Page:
The falling yields on later dated munis reveal investors’ waning outlook on rising yields from half a century lows.[related_stories]
“We’ve come a long way in a few months, but going forward, munis can hold onto this flatness or flatten even further,” John Dillon, managing director at Morgan Stanley Wealth Management, told Bloomberg. “Individuals have this greater comfort that long-term rates aren’t going to get away from them, and they’re getting the idea that reinvesting in two-year paper isn’t producing any kind of return.”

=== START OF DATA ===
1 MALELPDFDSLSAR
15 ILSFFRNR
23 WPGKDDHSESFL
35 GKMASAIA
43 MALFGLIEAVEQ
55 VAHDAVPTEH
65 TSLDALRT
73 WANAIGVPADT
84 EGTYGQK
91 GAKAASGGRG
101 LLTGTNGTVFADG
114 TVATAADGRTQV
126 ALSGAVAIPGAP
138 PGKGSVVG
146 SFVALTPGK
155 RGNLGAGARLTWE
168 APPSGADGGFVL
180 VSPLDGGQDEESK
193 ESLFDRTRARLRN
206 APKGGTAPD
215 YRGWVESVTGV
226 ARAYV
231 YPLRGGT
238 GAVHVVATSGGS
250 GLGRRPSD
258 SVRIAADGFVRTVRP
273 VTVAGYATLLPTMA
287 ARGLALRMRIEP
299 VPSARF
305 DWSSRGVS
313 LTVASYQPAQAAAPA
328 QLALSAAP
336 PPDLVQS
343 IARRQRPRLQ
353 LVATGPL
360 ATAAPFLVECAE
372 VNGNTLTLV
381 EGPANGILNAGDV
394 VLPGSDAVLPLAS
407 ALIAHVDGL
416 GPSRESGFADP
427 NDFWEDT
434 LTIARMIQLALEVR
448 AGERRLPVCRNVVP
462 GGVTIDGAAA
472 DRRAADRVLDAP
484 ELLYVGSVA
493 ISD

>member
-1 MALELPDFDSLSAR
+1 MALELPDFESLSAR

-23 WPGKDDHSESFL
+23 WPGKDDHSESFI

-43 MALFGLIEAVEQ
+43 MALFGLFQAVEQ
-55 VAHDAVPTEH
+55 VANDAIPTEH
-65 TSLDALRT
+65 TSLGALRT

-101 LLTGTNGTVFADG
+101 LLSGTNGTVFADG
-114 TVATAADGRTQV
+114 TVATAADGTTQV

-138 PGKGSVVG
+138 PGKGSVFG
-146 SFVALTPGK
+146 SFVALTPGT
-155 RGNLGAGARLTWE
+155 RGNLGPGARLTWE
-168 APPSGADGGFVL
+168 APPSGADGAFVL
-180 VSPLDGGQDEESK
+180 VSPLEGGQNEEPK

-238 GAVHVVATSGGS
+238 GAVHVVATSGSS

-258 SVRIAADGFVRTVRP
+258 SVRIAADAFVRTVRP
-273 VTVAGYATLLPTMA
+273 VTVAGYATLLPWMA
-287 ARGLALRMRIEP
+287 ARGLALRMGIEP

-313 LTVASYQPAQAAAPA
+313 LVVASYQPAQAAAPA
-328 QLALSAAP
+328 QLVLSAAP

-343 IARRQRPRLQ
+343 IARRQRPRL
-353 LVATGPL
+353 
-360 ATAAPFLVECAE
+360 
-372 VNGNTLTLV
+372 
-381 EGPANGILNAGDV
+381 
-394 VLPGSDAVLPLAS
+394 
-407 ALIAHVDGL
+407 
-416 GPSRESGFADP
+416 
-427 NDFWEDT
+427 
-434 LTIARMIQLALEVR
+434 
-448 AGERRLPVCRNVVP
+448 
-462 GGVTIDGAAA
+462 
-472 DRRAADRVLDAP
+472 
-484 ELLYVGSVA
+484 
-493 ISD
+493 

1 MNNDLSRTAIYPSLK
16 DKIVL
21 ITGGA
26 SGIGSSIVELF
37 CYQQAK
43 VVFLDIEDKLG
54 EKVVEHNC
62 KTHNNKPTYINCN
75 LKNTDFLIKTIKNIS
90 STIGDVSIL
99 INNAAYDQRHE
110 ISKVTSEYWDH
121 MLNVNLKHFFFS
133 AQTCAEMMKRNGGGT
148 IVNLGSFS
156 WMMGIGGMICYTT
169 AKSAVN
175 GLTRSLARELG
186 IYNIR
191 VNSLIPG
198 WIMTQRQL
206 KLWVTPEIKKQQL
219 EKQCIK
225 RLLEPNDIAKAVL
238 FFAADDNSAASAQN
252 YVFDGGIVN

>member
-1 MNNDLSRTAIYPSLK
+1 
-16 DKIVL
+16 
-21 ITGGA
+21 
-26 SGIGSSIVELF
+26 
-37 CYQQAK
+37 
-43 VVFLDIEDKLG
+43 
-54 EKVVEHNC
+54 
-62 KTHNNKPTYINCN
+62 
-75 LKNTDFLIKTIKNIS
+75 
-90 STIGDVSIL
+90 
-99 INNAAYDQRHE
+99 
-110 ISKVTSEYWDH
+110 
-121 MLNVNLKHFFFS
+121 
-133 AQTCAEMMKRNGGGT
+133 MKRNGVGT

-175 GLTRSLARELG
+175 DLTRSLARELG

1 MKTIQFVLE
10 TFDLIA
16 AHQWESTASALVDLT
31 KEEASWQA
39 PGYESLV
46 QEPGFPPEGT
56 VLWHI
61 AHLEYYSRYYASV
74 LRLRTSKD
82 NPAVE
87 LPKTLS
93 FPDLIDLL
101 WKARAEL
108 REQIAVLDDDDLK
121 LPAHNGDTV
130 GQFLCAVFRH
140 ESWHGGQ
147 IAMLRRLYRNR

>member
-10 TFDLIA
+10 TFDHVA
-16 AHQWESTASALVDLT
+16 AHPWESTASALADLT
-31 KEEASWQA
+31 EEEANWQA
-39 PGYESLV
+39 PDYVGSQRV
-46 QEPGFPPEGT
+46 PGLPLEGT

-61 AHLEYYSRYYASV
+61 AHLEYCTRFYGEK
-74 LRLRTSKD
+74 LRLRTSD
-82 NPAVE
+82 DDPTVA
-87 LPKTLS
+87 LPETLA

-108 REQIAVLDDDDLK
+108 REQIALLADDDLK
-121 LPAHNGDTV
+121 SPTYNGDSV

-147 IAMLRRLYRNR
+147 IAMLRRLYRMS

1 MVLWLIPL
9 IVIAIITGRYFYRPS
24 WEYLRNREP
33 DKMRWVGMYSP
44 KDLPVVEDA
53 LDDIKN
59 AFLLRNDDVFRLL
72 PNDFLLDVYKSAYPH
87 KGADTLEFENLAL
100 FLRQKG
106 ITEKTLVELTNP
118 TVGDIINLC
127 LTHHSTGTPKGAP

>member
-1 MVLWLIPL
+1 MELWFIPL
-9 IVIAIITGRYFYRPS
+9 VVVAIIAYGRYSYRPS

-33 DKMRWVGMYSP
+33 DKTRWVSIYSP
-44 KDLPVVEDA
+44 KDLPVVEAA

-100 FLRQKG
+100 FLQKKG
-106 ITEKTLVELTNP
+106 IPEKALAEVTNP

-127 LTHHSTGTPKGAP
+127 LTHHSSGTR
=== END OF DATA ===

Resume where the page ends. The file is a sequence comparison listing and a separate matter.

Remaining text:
For more long-term municipal debt exposure, ETF investors can look at the Market Vectors AMT-Free Long Municipal Index ETF (NYSEArca: MLN), which has a 11.7 year duration and a 2.75% 30-day SEC yield, or a 4.55% taxable equivalent 30-day SEC yield.
iShares National AMT-Free Muni Bond ETF